Identification of agents that are nontoxic but can delay onset and/or progression of breast cancer, which is the main leading cause of cancer-related deaths among women, is highly desirable. Garlic-derived organosulfur compounds (OSCs) have highly effective antitumor effects, but the mechanism has yet to be investigated. The aim of the present study was undertaken to examine the effect of diallyl trisulfide (DATS), a promising cancer chemopreventive constituent of garlic, on growth of two cell lines respectively, MCF-7 human breast cancer cells and nontumorigenic MCF-12a mammary epithelial cells. The effects of DATS were examined by MTT assay, clonogenic survival assay, ELISA based apoptotic assay, TUNEL assay, immunofluoresence staining, flow Cytometry, RT-PCR and western blot analysis. Garlic constituent diallyl trisulfide (DATS) suppresses viability of cultured MCF-7 and MCF-12a cells respectively by decreasing the percent of cells in G(2)/M and inducing apoptotic cell death. DATS-induced apoptosis was markedly elevated in MCF-7 cells compared with MCF-12a cells and this was correlated with elevated levels of cyclin B1. The results from semi-quantitative and real-time RT-PCR indicated that DATS-enhanced the expression levels of FAS and cyclin D1, but in contrast, downregulated the expression levels of Akt and Bcl-2. Furthermore, the DATS-induced apoptosis was correlated with induction of pro-apoptotic Bax protein and p53 protein expression was upregulated and translocation to nucleus in MCF-7 cells. Together, the results of the present study show, for the first time, that DATS administration might offer a novel strategy for the treatment of human breast cancer.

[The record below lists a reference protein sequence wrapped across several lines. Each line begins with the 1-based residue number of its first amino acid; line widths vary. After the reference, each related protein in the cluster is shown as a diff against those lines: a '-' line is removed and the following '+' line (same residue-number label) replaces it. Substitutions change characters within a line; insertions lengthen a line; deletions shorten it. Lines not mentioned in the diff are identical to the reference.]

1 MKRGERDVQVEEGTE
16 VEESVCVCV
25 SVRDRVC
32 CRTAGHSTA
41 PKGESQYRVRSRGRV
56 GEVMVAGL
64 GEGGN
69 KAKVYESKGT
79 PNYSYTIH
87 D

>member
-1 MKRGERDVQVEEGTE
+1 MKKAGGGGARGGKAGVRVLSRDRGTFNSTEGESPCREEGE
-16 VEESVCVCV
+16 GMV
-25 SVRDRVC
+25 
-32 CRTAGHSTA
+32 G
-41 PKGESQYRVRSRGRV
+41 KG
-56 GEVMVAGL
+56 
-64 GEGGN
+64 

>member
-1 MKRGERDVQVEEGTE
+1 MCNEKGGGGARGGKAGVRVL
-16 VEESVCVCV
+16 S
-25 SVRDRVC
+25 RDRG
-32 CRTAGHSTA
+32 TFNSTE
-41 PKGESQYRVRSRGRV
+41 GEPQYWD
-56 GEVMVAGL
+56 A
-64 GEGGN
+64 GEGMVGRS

http://www.ncbi.nlm.nih.gov/pubmed/19823037

Mol Cancer Ther. 2007 May;6(5):1599-609.
Mitochondria-mediated apoptosis by diallyl trisulfide in human prostate cancer cells is associated with generation of reactive oxygen species and regulated by Bax/Bak.
Kim YA1, Xiao D, Xiao H, Powolny AA, Lew KL, Reilly ML, Zeng Y, Wang Z, Singh SV.
Author information
Abstract

Garlic constituent diallyl trisulfide (DATS) inhibits growth of cancer cells in vitro and in vivo by causing apoptosis, but the sequence of events leading to cell death is not fully understood. We now show that DATS treatment triggers mitochondria-mediated apoptosis program in human prostate cancer cells (LNCaP, LNCaP-C81, LNCaP-C4-2) irrespective of their androgen responsiveness. Interestingly, a normal prostate epithelial cell line (PrEC) is significantly more resistant to apoptosis induction by DATS compared with prostate cancer cells. The DATS-induced apoptosis in LNCaP cells correlated with the collapse of mitochondrial membrane potential, modest increase in protein level of Bak, and down-regulation of Bcl-2 and Bcl-xL protein levels. The DATS-induced apoptosis was significantly attenuated by knockdown of Bax and Bak proteins, but not by ectopic expression of either Bcl-2 or Bcl-xL. The DATS treatment caused generation of reactive oxygen species (ROS) in LNCaP cells, but not in PrEC, which was attenuated by pretreatment with antioxidant N-acetylcysteine. The N-acetylcysteine pretreatment conferred significant protection against DATS-mediated disruption of the mitochondrial membrane potential and apoptosis. In conclusion, the present study reveals that the mitochondria-mediated cell death by DATS is associated with ROS generation and regulated by Bax/Bak but independent of Bcl-2 or Bcl-xL.


http://www.ncbi.nlm.nih.gov/pubmed/17513609


Azafrán

Saffron: A potential candidate for a novel anticancer drug against hepatocellular carcinoma†

Amr Amin1,4,‡,*,
Alaaeldin A. Hamza1,
Khuloud Bajbouj1,
S. Salman Ashraf2 and
Sayel Daoud3